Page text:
Continuing professional development reflection: from translation student to freelance translator
Updated: Aug 26
Andrew Bell is a medical and pharmaceutical translator working from Spanish, Portuguese and Catalan to English, trading under the name Bell Johnson Translations. You can connect with him by using the following links:
As work has started picking up for me over the past few months, I’ve found it increasingly harder to try and find time to undertake continuing professional development (CPD) activities. That’s why I decided I was going to make my first ever CPD plan, but there was one problem, how do I go about doing that?
The ITI’s website quickly came to the rescue and provided me with a really helpful blog post by Dean Evans who discussed exactly this.
Dean recommended looking back over your past CPD logs and identifying what you enjoyed and what worked well for you, as well as what areas you need to improve.
Step 1: reviewing previous CPD logs
I use the ITI CPD calendar which starts at the beginning of May each year.
Source language skills (80%)
Medical translation (5%)
Starting out in translation (10%)
General webinars about translation (5%)
I had just started my MA at the university of Leeds, and I was very new to translation. I was terrified of becoming a freelancer and decided that I would probably look for an in-house position when I graduated. Looking back, it's obvious to me now that I was also dealing with imposter syndrome, and all of this certainly influenced the CPD activities I undertook. I focused on my source language skills as I thought this would improve the quality of my translations, but realistically, I allocated much more time than was necessary to this skill.
Business skills (30%)
Technology for translators (25%)
Medical translation (15%)
Source language skills (30%)
My CPD activities were much more varied this year. As COVID-19 ruined my plans of finding an in-house position, I decided to jump in at the deep end and go freelance from day 1, so it’s not surprising that I spent a lot of time developing my business skills. This was time well spent and has certainly helped me get to where I am today.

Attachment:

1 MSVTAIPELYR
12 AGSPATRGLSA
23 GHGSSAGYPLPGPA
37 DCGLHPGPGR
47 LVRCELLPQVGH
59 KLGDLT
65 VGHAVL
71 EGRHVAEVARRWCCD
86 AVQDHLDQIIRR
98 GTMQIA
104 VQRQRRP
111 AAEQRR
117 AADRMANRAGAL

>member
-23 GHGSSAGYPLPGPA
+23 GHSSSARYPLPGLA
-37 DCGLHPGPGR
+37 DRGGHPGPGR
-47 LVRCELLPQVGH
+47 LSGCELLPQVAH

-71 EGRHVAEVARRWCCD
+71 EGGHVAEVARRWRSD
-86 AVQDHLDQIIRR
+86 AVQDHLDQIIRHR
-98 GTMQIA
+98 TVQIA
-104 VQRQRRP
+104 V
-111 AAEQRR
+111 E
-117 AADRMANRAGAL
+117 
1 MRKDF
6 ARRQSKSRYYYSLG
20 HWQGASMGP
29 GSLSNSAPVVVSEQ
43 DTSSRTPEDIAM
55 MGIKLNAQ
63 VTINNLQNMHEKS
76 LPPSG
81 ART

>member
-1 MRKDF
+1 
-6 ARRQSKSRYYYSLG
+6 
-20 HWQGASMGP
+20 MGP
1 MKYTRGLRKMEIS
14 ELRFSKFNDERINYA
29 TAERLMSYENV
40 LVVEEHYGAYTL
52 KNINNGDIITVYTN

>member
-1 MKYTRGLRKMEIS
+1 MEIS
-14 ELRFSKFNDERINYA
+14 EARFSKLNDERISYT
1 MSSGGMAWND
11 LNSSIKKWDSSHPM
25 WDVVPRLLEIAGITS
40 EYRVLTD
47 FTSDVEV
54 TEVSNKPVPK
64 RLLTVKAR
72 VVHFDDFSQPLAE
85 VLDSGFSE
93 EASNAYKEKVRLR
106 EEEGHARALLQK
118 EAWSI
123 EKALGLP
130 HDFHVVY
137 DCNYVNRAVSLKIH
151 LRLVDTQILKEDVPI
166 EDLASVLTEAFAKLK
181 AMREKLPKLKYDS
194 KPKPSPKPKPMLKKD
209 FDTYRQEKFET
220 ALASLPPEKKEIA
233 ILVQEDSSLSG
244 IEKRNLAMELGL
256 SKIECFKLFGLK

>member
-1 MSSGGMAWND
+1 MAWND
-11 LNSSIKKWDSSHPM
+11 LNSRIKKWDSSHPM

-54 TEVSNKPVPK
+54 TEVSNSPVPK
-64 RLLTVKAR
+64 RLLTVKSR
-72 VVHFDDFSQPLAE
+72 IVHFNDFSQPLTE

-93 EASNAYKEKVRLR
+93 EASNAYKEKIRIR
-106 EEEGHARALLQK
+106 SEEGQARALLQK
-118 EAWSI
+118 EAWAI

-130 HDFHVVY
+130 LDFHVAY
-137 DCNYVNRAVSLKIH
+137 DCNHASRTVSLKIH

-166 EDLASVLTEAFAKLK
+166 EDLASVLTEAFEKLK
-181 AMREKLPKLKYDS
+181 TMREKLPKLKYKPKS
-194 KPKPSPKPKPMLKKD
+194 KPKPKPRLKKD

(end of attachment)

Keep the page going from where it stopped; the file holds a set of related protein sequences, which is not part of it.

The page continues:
I also enjoyed a lot of the ‘technology for translators’ webinars that I attended, but in hindsight, a lot of the information these webinars addressed was covered in much greater detail during my MA and so were perhaps not so useful after all.
As COVID-19 shifted all events into an online format, I noticed that I seemed to sign up for most of the webinars offered by CIOL and ITI without truly considering whether they would be of use to me in the long run. While it was certainly enjoyable to attend webinars covering various different topics, I no longer have the time to continue down this unstructured path, nor would it be beneficial for me in the long run.
Something I did take away from this year however was how useful online events can be. As I am from a small town in Cumbria far away from most major cities, travelling to in-person events often has a huge financial burden that would limit the number of events I could usually attend, which is not a problem with online events. However, I did find that it was very hard to concentrate for long periods in front of a computer screen and this is something I should take into consideration going forward.
Year 2021-22 (ongoing)
Medical translation (50%)
Business skills (50%)
At the start of the new CPD cycle, one of my clients asked me to send them a list of the CPD activities I had undertaken in the previous cycle. That’s when I first realised that my CPD was rather unstructured and could be improved. I was certain that I wanted to increase the amount of medical and pharmaceutical related CPD I undertook, and so I made a huge list of helpful webinars I could access through my membership to professional organisations. Three months later and I have only watched a couple of these webinars, and although they were very helpful, I felt as though I was fitting them into my schedule at the last minute, and I wasn’t undertaking CPD as frequently as I would have liked. This is when I decided to make my own CPD plan.
In summary, I believe I have made a good start this year in terms of content, but as I mentioned above the frequency of activities could be improved.
Areas for improvement
Seek out relevant CPD opportunities rather than waiting for opportunities to arrive in my inbox
Set time aside to follow up on what was covered
Engage in regular CPD activities by scheduling time for such activities
Going forward, in stage 2 of creating my CPD plan, I intend to use my reflections above to make informed decsions about the activities I want to undertake to improve my skills as both a medical and pharmaceutical translator and a successful freelancer. Then I will create a schedule which will help me plan my time accordingly.